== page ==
Schlock & Gore: Grotesque (1988)

So I was at the local Suncoast and a DVD caught my eye. GASP! It was a Roger Corman’s Cult Classics All-Night Marathon! One movie included in the set really grabbed me. It was called Grotesque.

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Now while I thought that a movie called “Grotesque” sounded like exactly the sort of thing I’d review, it wasn’t exactly indicative of anything in particular aside from grotesqueness. What could it possibly be about? A monster ass that inexplicably disfigures innocent children by shitting orange pus all over them? Or perhaps it’s about an alien that gets off on rearranging the the faces of all of Earth’s beloved pets until the human race goes insane! No, what I viewed may have been even stranger…

Now, I’ll let you in on a little secret. I have written this review three times already. I am having that much trouble properly conveying the details of this clusterfuck of a movie. I have probably spent more time thinking about this movie than anyone involved in its unholy creation. To outline all of the events that happened in Grotesque is an alluring prospect, but I also want to sound coherent, so I will attempt to summarize it, and then I will propose my remake of Grotesque.

Bear with me while I unload the events that transpired upon thee:

We are introduced to Orville Kruger (Guy Stockwell) a movie makeup guy after a false opening that was just a scene from a movie he was showing. He goes to his home in the Hollywood Hills for a little vacation, since his daughter, Lisa (Linda Blair) is visiting. Lisa and friend get harrassed by some absurd punks in a VW bus on the way up. I’m always down for punk antagonists, so I’m all-in.

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Punkbert Z’Dar
Later at the house, the punks show up and take pleasure in murdering everyone, except Lisa, who escapes by defenestrating herself through a second story window and running away barefoot in the snow all night long. They send one punk to chase after her. Meanwhile, they are inside this estate in Beverly Hills, so might as well search for hidden heaps of cash, right? A ladypunk and a punk played by “The Face” Robert Z’Dar find a hidden room behind a bookshelf. This must be the place! But Egad! No! All they’ve found is the deformed family secret, Patrick!

Patrick, with his blobby face full of skin tags quickly kills Punkbert Z’Dar and the other punks, until he is chasing the final two through the snowy woods. Normally, the mentally handicapped Patrick wouldn’t hurt a fly, but he has to kill to avenge his family (or something)!

Are you still with me? Okay. Now forget about that for a while, because it’s time for the movie to introduce Lisa’s uncle, Rod just as it feels like it’s coming to an end. A neighbor shows up and finds the carnage and calls the cops. Then Rod, a plastic surgeon, shows up to join the vacation only to stumble upon the tragedy. The culprits can’t have gone too far, can they? Time for a witch hunt!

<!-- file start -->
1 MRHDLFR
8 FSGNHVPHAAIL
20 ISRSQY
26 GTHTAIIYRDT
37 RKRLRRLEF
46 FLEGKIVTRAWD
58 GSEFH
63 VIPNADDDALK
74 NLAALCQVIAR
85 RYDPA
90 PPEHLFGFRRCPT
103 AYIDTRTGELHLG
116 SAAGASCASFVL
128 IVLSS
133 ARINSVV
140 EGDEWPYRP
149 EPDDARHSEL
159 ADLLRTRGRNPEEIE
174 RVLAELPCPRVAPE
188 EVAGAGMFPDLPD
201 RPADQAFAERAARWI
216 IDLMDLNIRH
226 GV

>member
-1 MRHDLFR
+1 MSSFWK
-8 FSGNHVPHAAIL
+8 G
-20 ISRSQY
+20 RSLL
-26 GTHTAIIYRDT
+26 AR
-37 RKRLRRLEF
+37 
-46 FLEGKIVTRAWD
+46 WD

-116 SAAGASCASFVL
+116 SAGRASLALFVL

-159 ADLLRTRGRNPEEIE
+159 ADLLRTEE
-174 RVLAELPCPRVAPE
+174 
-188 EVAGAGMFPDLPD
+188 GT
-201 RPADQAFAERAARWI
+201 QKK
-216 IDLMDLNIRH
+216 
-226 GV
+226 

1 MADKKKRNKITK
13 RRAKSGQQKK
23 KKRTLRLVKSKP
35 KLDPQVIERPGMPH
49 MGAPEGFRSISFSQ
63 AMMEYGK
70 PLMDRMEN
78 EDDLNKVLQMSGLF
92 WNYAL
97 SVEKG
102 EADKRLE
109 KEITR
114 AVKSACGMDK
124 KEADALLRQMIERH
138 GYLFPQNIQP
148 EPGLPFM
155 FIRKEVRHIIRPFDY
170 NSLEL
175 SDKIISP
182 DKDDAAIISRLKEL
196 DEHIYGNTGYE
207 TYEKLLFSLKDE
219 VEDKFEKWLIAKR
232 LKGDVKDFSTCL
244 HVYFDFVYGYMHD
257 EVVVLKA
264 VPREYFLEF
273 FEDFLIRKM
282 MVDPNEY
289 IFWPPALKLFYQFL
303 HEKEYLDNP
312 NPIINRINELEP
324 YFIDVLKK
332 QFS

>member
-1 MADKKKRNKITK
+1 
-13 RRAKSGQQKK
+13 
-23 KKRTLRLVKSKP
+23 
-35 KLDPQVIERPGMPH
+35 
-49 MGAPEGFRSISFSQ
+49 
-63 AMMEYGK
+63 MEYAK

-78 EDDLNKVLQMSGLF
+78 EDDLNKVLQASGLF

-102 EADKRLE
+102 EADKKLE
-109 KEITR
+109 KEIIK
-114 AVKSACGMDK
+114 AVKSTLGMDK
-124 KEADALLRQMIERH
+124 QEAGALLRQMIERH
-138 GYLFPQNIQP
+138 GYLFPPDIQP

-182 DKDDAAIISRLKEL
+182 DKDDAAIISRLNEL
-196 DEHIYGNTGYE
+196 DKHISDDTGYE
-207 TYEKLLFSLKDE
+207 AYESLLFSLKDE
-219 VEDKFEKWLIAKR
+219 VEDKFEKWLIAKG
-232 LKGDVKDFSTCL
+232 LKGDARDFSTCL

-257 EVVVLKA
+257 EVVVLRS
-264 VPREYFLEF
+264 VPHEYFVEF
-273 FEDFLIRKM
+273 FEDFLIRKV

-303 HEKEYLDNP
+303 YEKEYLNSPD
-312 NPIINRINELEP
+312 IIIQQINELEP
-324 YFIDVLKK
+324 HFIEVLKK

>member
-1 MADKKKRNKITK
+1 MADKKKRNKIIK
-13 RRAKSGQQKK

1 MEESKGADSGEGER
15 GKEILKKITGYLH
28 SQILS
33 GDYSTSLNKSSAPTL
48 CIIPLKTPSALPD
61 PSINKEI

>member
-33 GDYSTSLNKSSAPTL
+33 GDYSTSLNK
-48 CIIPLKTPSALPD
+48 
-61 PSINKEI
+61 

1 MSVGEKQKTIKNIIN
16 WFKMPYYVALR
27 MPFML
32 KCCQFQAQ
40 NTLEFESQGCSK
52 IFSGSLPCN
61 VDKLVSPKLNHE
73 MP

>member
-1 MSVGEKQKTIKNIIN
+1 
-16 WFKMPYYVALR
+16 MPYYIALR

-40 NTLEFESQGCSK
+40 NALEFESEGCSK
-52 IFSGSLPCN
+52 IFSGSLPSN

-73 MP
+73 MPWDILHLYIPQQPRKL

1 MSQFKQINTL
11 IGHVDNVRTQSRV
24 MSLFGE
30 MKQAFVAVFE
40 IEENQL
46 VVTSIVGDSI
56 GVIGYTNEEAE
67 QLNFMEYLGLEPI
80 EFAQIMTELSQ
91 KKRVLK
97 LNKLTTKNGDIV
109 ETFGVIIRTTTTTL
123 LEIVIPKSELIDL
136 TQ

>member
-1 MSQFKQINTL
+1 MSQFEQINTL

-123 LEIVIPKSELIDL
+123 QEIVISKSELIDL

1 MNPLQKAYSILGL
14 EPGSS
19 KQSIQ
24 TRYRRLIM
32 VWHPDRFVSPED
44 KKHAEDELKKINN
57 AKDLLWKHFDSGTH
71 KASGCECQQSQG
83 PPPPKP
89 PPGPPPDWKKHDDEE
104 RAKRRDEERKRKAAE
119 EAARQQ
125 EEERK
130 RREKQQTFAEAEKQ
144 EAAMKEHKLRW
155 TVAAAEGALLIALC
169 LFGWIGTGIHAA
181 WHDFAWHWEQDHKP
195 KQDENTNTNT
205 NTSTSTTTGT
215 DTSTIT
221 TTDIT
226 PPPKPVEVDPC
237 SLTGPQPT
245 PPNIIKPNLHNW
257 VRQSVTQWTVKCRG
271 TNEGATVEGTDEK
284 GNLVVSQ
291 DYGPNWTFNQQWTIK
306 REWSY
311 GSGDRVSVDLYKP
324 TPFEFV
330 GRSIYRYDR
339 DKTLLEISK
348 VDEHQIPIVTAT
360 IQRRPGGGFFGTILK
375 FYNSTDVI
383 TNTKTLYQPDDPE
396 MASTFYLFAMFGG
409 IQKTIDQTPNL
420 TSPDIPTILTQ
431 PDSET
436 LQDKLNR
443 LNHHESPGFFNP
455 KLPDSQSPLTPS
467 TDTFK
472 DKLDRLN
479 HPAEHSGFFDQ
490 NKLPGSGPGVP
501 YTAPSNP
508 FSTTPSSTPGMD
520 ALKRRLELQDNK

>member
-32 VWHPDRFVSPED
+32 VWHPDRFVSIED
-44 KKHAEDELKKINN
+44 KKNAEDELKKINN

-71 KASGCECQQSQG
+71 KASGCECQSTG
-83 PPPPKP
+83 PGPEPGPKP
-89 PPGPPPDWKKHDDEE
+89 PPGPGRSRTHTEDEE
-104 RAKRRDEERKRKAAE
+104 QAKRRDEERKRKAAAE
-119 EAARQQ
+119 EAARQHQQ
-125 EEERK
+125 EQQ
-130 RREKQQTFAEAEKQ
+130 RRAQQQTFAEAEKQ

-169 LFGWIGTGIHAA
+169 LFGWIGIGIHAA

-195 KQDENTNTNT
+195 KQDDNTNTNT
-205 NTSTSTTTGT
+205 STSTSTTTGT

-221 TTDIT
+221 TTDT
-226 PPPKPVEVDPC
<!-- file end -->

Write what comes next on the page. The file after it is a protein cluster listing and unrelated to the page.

Patrick catches up with the punx and Lisa. The punx kill Lisa and then the police show up and blast her grieving, adopted bother in the face, killing him. But who is responsible for killing the family, the cops wonder. So the cops take the punx to the station to begin the cop procedural portion of this clusterfuck!

Uncle Rod knows the truth about Patrick being the family secret and so he goes rogue, capturing the punks and revealing that he is the mutant boy’s actual father. Then he tears his face off, revealing that it was a mask made by his brother Orville, so that he could work in peace and have an actual life, which makes me wonder why they didn’t make a fake face for Patrick, but ¯\_(ツ)_/¯. Rod disfigures them and locks them away. But NOT REALLY BECAUSE THIS WHOLE TIME YOU HAVE BEEN WATCHING A MOVIE WITHIN A MOVIE! HAHA CLEVER RIGHT!? This means that the movie from the false opening was a movie within a movie within a movie!

The movie cuts to a theater screen, and then we see Frankentein’s Monster and the Wolfman looking at film cells from the projection booth, discussing the movie they just watched. They give it an 8 and then go into the theater proper to scare everyone. Yes, that’s how it ends.

So what would I have named this little picture so that it more aptly described the events depicted on screen? Maybe “Plight of the Murderpunx.” Or perhaps “The Grotesque Face of Revenge.” Let’s call it “Herp Derp Gotcha!” While we’re at it, let’s recast with some fresh faces. Maybe replace Linda Blair with Selena Gomez. Yes I know how that sounds, but Linda Blair didn’t do this movie any favors.

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The heart wants what it wants
Let’s change the unrealistic and lame punks into something like the cretins from Class of Nuke ‘Em High. Then douse it in gore and splash a helping of slime over everything for good measure. This movie was sorely lacking in the slime and gore department.

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Punks seen in Class of Nuke ‘Em High and Return to Nuke ‘Em High, respectively
Let Disasterpiece score it and add an animatronic or puppeteered creature of some sort in there to really put it over the edge. Finally have Eli Roth direct it. That would be my 10/10 version of this film. As is, Grotesque was entertaining enough and receives a 6/10 from me.

Stay slime, and be rad at all times!
-Rat

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